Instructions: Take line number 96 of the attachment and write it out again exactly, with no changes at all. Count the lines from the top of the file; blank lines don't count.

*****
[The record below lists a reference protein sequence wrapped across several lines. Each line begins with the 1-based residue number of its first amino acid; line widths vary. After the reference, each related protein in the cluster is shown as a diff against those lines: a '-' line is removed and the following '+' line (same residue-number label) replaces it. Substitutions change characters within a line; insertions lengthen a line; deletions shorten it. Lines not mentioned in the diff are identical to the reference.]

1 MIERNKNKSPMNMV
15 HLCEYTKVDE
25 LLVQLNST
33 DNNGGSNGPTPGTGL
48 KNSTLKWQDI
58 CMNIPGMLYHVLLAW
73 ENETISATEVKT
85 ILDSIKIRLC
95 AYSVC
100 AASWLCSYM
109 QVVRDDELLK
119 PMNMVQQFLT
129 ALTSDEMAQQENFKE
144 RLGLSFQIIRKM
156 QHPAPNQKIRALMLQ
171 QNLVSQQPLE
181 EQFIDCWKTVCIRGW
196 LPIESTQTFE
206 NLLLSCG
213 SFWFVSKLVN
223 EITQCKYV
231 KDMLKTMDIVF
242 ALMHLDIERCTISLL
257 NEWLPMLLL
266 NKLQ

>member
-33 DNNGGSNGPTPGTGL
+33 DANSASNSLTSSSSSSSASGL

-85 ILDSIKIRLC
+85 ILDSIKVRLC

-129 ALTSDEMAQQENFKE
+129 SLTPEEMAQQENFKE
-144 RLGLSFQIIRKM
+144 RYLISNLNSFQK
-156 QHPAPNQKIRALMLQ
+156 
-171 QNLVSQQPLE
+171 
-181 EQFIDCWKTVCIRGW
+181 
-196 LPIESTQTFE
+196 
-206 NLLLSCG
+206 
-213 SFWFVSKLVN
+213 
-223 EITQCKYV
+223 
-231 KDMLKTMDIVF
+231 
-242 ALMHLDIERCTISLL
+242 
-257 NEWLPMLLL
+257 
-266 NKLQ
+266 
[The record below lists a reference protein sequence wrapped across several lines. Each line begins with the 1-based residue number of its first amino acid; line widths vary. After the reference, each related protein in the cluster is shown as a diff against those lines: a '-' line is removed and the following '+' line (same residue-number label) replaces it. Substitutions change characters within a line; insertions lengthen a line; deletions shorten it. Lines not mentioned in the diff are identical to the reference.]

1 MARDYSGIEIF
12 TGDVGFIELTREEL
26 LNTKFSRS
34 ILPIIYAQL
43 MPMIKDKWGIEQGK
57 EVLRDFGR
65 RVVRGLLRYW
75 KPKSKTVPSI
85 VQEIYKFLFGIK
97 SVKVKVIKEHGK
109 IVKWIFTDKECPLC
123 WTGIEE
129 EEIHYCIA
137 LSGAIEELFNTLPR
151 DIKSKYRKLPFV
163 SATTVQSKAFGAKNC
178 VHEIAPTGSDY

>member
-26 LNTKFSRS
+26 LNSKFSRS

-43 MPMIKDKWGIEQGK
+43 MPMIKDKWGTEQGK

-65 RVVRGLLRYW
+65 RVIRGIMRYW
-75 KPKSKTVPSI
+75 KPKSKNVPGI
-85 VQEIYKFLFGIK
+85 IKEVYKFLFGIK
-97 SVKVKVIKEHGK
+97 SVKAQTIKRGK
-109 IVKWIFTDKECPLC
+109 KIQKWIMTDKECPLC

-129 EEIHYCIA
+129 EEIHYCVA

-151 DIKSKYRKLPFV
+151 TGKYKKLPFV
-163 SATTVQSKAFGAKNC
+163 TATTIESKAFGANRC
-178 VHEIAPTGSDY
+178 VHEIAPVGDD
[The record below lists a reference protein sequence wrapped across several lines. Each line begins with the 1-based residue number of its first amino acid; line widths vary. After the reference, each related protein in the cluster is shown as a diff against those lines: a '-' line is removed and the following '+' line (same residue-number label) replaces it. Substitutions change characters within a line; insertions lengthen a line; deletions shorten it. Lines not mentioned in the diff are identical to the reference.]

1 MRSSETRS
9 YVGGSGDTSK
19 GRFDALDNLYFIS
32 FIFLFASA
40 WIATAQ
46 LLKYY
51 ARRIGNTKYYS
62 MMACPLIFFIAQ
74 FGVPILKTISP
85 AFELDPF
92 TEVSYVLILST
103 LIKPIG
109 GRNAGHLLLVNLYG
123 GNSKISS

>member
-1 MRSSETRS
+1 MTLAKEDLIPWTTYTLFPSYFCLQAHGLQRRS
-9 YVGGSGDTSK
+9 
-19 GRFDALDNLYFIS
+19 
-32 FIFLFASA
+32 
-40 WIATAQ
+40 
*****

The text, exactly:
+163 TATTIESKAFGANRC